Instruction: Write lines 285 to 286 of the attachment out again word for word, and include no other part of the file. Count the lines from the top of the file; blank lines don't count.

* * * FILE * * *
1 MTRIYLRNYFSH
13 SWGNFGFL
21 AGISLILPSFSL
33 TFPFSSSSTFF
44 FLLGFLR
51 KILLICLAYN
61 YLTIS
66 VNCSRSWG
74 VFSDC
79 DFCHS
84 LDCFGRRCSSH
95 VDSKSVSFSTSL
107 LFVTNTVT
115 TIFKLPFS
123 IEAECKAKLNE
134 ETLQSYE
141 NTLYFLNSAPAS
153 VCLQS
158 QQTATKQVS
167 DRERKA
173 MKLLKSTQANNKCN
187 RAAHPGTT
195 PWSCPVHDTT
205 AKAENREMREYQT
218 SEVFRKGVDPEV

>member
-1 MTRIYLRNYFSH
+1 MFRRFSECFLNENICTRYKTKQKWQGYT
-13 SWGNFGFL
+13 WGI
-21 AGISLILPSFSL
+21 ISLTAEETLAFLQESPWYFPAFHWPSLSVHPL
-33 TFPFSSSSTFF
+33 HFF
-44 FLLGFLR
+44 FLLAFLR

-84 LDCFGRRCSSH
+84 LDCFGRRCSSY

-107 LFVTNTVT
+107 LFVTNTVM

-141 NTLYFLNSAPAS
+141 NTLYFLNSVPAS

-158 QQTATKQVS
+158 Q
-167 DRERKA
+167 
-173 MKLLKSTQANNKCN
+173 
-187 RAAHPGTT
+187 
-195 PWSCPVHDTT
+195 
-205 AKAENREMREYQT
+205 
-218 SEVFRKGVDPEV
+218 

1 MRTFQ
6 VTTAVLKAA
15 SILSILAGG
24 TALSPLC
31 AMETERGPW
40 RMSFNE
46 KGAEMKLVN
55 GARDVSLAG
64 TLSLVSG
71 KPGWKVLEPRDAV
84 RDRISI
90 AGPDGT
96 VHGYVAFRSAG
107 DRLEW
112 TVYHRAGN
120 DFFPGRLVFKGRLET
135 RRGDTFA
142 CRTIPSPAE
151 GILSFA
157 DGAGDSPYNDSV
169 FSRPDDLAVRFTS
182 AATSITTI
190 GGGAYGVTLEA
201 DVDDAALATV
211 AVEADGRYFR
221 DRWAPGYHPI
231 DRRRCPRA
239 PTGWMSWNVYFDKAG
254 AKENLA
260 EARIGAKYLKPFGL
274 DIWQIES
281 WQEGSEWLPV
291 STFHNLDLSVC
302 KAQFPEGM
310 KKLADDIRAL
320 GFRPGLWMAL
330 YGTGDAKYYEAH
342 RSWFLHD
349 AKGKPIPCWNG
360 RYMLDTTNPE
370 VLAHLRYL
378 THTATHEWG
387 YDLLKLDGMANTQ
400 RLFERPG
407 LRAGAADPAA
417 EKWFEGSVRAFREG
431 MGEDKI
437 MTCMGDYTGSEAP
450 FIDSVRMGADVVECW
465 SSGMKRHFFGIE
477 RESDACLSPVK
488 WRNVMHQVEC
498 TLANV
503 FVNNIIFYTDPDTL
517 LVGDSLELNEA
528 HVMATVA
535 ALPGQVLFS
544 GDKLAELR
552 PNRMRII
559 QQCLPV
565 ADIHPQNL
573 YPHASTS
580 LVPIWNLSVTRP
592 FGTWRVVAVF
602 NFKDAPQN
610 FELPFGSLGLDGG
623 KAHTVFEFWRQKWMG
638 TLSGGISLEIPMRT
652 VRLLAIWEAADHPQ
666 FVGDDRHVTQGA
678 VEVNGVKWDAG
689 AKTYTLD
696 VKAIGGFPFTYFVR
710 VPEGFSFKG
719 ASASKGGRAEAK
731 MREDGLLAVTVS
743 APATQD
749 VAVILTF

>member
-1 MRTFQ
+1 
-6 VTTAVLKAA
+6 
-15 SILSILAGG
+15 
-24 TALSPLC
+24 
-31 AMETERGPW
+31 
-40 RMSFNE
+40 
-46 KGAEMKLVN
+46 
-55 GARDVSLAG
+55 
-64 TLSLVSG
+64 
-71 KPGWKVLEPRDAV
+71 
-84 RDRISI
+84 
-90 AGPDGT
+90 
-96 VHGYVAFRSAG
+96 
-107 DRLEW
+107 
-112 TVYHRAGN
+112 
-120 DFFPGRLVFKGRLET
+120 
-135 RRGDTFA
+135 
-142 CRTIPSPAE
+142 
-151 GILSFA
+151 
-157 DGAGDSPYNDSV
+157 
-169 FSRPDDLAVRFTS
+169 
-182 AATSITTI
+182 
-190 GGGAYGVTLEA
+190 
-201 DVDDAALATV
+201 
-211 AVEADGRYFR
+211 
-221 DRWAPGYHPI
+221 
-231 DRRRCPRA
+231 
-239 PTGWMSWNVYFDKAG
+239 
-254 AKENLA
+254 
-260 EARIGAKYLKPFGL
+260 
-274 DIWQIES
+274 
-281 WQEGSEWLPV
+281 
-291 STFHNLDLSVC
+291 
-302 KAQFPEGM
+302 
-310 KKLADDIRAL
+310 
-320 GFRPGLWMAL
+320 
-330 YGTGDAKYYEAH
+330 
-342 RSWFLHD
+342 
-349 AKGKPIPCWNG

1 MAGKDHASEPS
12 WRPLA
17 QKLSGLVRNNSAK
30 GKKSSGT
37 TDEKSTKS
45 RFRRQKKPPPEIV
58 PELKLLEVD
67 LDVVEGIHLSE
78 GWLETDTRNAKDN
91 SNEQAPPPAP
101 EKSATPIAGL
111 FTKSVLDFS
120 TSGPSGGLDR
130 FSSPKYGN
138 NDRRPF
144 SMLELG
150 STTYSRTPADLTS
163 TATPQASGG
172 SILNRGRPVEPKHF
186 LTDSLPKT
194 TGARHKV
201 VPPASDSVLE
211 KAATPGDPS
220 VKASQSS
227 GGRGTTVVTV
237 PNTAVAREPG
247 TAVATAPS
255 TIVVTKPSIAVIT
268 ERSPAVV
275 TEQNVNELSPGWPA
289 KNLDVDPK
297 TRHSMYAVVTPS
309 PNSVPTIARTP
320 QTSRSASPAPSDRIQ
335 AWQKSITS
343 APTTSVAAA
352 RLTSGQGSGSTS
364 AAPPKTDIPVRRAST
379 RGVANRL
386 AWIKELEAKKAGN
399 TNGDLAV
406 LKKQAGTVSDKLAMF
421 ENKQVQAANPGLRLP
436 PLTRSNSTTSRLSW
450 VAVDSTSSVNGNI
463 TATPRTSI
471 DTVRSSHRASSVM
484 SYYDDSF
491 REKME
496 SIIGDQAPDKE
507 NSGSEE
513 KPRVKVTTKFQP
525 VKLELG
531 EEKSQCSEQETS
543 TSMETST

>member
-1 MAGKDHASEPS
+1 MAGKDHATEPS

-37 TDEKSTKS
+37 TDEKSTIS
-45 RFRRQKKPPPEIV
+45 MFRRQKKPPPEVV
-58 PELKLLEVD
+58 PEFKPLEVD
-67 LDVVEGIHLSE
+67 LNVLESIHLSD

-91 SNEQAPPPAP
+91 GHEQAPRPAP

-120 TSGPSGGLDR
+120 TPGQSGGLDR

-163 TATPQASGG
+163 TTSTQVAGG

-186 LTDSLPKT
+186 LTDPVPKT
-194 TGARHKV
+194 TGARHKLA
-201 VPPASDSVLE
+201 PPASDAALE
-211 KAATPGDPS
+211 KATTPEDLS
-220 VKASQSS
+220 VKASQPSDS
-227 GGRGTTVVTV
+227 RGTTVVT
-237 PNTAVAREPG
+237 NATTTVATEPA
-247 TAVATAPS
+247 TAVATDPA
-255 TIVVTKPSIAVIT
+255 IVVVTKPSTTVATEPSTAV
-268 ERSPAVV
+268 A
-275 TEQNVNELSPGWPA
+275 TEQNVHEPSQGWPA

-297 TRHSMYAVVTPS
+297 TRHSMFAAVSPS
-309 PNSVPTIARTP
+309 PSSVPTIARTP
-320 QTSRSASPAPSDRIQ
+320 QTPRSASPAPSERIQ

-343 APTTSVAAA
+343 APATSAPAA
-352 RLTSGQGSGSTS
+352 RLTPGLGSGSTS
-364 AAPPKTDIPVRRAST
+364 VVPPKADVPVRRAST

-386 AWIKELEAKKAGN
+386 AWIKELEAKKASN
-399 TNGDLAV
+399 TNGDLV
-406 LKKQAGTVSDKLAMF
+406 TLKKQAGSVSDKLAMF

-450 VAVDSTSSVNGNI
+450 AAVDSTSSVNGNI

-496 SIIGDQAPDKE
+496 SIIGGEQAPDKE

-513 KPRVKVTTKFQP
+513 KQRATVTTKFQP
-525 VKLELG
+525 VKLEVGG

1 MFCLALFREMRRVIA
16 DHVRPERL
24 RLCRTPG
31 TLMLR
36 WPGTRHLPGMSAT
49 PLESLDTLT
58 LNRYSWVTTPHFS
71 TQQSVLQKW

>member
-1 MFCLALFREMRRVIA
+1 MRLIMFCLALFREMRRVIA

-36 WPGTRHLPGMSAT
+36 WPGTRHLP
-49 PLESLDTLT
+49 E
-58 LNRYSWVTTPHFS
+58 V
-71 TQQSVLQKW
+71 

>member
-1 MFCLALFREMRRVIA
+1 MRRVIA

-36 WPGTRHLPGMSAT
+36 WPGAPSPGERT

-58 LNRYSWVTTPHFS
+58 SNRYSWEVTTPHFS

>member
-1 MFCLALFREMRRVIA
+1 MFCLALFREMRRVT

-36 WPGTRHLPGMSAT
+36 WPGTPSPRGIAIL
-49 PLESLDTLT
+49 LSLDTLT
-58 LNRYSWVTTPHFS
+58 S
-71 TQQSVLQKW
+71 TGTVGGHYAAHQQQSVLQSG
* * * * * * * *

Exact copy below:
-186 LTDSLPKT
+186 LTDPVPKT